All about decaf November 30 2014, 0 Comments
We often get asked about decaf coffee. Questions range from ‘Is it any good?’ to ‘How do they decaffeinate coffee?’ The following is an attempt to explain a little bit more about decaf in general, an in particular about the decaf we use.
There are three main ways by which coffee is decaffeinated. The first method requires the use of a solvent, either methylene chloride or ethyl acetate. The beans are exposed to steam or hot water which makes them swell, after which they are soaked in the solvent. Both methylene chloride and ethyl acetate are selective compounds and they bond with the caffeine. Once the coffee has been removed from the solvent, steam is used to evaporate any residual solvent from the coffee. It is also possible to separate the caffeine and solvent, allowing the dried caffeine to be sold as a by-product.
While exposure to high levels of both these compounds can be harmful, the residual left in the coffee is around 1 part per million. It also appears that methylene chloride use is being reduced in favour of ethyl acetate. The term ‘solvent’ can have an air of negativity about it, but it is worth pointing out that ethyl acetate occurs naturally in wine. That said, we choose not to buy coffee decaffeinated by this process but instead rely on the other two methods.
Water processed decaffeination is undertaken in only two factories worldwide – in Mexico and Switzerland. Large amounts of coffee is soaked in water until all the solubles have been removed. This solution is passed through a carbon filter to remove the caffeine. The beans are then rehydrated in the green coffee extract and dried to their original moisture levels. This is a simplified explanation of the process and more information can be found using the links at the end. The caffeine cannot be recovered using this method as it would require the use of a solvent.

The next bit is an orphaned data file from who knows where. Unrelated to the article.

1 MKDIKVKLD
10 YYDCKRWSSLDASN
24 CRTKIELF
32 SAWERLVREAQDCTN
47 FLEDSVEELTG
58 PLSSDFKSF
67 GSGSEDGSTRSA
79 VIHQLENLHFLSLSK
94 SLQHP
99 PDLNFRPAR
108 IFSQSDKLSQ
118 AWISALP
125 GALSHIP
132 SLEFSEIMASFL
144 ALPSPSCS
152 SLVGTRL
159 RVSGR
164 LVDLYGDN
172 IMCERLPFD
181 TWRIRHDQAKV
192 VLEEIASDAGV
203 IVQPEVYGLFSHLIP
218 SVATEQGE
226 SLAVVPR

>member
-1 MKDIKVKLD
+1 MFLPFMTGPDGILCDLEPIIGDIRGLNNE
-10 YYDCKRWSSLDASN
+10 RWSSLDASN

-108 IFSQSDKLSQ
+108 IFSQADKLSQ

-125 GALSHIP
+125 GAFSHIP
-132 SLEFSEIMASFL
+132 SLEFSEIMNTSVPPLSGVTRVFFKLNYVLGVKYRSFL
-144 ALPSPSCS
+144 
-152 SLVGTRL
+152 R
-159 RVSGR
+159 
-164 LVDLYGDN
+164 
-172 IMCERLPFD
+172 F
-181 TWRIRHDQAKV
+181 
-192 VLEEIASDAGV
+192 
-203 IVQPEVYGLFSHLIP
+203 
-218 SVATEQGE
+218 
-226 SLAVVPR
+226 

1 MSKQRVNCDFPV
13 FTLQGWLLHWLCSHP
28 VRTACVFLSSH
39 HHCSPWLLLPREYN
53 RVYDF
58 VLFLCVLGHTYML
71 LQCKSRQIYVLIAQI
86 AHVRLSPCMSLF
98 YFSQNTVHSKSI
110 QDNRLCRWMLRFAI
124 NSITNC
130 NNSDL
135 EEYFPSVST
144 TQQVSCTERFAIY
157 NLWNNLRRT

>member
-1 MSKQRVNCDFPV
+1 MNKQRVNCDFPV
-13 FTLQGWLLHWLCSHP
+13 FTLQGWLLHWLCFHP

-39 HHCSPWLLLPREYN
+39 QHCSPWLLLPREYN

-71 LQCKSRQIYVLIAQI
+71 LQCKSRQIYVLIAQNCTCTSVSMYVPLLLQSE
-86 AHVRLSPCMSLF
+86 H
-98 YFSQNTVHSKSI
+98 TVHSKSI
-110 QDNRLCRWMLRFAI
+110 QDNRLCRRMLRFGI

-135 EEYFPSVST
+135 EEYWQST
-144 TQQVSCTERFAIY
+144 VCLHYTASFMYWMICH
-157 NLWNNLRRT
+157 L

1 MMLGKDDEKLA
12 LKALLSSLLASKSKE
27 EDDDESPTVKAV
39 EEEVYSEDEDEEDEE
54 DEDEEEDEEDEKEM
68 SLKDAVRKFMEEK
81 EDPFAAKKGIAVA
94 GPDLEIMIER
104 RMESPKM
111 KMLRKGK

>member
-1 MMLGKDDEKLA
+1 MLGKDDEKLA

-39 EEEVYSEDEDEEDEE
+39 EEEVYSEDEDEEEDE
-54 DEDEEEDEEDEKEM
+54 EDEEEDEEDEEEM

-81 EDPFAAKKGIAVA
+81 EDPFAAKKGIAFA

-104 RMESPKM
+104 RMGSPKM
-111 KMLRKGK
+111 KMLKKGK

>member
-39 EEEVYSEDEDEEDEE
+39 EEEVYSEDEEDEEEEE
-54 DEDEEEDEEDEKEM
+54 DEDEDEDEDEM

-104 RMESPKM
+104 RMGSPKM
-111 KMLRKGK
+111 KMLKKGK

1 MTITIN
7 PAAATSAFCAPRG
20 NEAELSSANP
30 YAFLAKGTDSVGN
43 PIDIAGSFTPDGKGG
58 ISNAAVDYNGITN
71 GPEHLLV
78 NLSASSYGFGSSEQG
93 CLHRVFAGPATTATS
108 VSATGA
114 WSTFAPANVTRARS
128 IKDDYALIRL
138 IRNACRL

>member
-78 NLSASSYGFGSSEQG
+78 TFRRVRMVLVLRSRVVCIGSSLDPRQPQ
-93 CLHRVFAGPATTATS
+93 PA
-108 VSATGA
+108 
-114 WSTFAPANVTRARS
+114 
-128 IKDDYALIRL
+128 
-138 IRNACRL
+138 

We’ve used a number of coffees decaffeinated using this method, notably those from Guatemala. As this process is only undertaken in two places, the added costs (both economic and environmental) of transporting the coffee can make it an unviable option. While producers in countries such as Guatemala can more easily transport their coffee to Mexico, those in Brazil, for example, will find it much harder.
This brings us onto the third method – the carbon dioxide process. Beans are soaked in hot water and are placed with carbon dioxide in a vessel where large amounts of pressure are applied. The carbon dioxide enters a super-critical state where it is partly a liquid and partly a gas. The carbon dioxide then attaches to the caffeine and the beans can be removed and dried. When the vessel is depressurised the carbon dioxide returns to a gas and releases the caffeine into the water. The carbon dioxide is reused and the caffeine is recovered from the water to be sold on.
Again we’ve often used coffees decaffeinated by this process. Coffees we receive from Brazil will have been decaffeinated in this way.
So is decaffeinated coffee any good? From my point of view I have been very happy with all the decafs we’ve used. I’m sure if I was able to compare the pre and post decaffeination coffees, side by side, I might be able to detect subtle differences. Caffeine brings acidity to the cup, for example, so by removing the caffeine you are reducing the potential acidity in the coffee.
We always aim to buy good quality coffee beans from distinct farms/regions. Even if the methods outlined above have a minor impact on quality, we would hope the resulting coffee is still good. Many people have no option but to avoid caffeine, for others it’s a lifestyle choice. Either way we feel quite strongly that we should provide a good quality decaf option for our customers. Who knows, as we grow in the coming years, we might be in a position to offer a wider choice of decaf coffees.
More information on decaffeination processes can be found here: